featured image: my sister and I in the "Buddy Buggy," I'm wearing my infamous bat costume and my sister is covering her ears probably due to sensory overload – this sums up our childhood well
Did you know that a set of female-female twins is called sororal twins? I literally learned that last month from a friend (who is not even a twin!)
I’ve been sorting through all of my memories of my sister, trying to decide which stories would be the best to share. There are too many to share exhaustively on the blog, so I’m trying hard to narrow it down. If there’s a story or a specific question you have that you’d like me to elaborate on, just ask!
All of these stories are taking place back when I was a child or young adult, so at a minimum, I’m writing about events that happened at least 16 years ago. That’s a lot of time for memories to morph and change, not to mention processing an event as a child is WAY different than experiencing an event as an adult.
Some of the stories I share will be funny, crazy, and exciting (some of them were funny only after the fact.) Some stories will be hard to read, sad, and might be triggers for painful experiences you’ve had in your own life. My goal in sharing all this is to offer my unique perspective, and to help my readers develop empathy and compassion for others.
So, here we go:
I guess it makes sense to start near the beginning, back in our younger days. I asked my mom to send me old pictures of my sister and I, and she wanted to be sure she sent me our “very first picture together”:
(Very funny, Mom!)
Probably the earliest back I have clear memories with Rachel would be when we were in preschool. We went to “Side By Side” preschool, which I doubt exists anymore. The whole premise of the school was to integrate children with disabilities and regular-functioning children – obviously my sister and I were a great asset because we added a “plus 1” to each of those categories. Somewhere inside a box at my parent’s house, there’s a newspaper article that was written about the preschool and my sister and I, simply because it was so novel to integrate “regular” kids and “special-needs” kids. (This was back in the 90’s, remember.)
Honestly, I don’t remember interacting very much directly with Rachel at preschool. This was not unusual – much of the time we were doing our own activities side by side (ha! see what I did there!) but not actually together. Rachel did not really play with other kids that I can recall. One of the listed signs of autism includes “inability to play ‘pretend’ games, preferring solo play” and I would say that described Rachel well.
I, on the other hand, LOVED pretend play! I mentioned my “infamous bat costume” that I’m wearing in the top image. I wore this on Halloween to be sure, but I also decided that I wanted to wear it on other non-special occasions. So, I frequently would wear my bat costume to preschool (again, NOT on Halloween.) One of the other little boys at the preschool, William, was infatuated with my bat costume. He was non-verbal, but he would make all kinds of excited noises when he saw me in my costume.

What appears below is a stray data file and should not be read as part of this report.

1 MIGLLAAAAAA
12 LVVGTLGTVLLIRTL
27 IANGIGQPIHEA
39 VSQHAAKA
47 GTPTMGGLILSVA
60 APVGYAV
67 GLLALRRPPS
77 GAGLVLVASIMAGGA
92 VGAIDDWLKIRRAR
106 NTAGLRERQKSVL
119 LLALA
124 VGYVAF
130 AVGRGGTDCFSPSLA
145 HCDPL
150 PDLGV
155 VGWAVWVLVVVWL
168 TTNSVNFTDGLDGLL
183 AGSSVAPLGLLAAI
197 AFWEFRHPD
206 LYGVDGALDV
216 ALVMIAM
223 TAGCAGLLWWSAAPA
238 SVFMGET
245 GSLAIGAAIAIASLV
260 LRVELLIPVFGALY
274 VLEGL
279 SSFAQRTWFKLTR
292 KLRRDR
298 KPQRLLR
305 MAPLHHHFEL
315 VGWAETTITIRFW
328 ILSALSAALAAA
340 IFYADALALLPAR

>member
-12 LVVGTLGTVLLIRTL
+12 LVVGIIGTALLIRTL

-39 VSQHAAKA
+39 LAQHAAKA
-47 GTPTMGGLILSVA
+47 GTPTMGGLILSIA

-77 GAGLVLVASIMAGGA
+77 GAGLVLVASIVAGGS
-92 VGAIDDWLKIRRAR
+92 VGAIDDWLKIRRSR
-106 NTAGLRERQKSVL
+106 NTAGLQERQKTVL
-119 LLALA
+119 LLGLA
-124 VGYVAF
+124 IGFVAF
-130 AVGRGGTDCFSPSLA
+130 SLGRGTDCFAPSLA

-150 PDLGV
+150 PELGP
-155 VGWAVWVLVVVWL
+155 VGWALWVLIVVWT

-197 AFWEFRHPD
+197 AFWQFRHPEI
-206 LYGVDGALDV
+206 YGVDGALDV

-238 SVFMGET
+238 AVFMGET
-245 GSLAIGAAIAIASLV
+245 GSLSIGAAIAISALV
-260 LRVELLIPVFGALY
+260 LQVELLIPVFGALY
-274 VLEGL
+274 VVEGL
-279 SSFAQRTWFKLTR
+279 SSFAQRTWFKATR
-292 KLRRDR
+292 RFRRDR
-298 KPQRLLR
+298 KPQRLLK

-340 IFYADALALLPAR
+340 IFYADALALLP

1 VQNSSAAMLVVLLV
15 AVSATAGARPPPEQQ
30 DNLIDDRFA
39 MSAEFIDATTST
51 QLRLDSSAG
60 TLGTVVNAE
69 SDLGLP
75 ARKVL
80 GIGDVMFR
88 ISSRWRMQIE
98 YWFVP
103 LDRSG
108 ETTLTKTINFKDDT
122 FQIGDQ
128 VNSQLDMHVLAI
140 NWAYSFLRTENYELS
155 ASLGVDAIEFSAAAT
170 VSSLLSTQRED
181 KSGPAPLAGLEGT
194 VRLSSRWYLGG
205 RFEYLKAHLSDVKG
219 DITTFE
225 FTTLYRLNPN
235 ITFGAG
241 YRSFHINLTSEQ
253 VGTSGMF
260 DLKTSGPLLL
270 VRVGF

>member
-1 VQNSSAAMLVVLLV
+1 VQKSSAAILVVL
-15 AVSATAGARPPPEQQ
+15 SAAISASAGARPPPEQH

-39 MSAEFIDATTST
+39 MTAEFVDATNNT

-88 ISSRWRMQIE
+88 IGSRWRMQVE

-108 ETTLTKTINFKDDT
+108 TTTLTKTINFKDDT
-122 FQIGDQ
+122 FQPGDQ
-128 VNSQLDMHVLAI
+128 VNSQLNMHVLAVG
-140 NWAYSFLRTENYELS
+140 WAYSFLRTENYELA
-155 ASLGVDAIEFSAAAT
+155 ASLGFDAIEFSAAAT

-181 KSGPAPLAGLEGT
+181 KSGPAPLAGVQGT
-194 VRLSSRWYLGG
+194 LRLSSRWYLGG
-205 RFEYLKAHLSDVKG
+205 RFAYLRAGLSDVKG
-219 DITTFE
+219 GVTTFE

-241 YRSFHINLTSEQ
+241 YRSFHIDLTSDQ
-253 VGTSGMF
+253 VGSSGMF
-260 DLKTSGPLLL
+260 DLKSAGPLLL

The other things I remember about Side By Side preschool were a teacher whose catchphrase was “Uh-oh spaghettio!” and this really awesome pretend-play McDonald’s drive thru window, complete with fries and the little red McDonald’s containers to put them in. Seriously, that was the best toy in the whole place. I also remember doing a gingerbread man hunt around Christmastime, and a hunt for “gold” (which ended up being a spray-painted rock) for St. Patrick’s day. (Don’t knock the rock – I kept that in a special box for years.)
The last big memory I have of preschool involves me, a boy named T.C., and my general stubbornness (yes, I was stubborn back in preschool too.)
I have always loved books and reading for as long as I can remember, but at this point I couldn’t yet read on my own, so I had asked one of the teachers to read me a book. He told me that he would only read to me if I told T.C. “thank you” for throwing away my trash (that I had apparently forgotten to throw away from lunch or snack time.)
T.C. had large glasses and was in a wheelchair. I remember that he also had challenges with his motor skills, so he was limited in his ability to move his arms and legs. He also did not speak very much. Despite all that, he had thrown away my trash for me. I remember leaving the teacher and really pondering whether or not I would actually tell T.C. “thank you,” like I think I actually sat down and really thought about it for a while. I eventually decided it was worth it to swallow my pride and say “thank you” so that the teacher would read me a book. (Just to be clear, I do try to throw away my own trash these days, though I still have trouble with that stubborn pride of mine every once and a while.)
So here we are at the end of the post, and you might be thinking, “hey! You barely wrote about Rachel at all in this post! It was mostly about you and other kids at preschool!” Well, that’s true. And initially I almost thought about throwing out this post for that reason, except that it actually is a great representation of what our relationship was like at this stage – that “side-by-side” relationship instead of one with direct interactions and communication. Rachel was someone that was just always “there” – I never knew anything different and didn’t really think twice about it. That would change as we got older, and unfortunately our direct interactions were not always positive ones.
Thanks for reading. You can read part 3 here!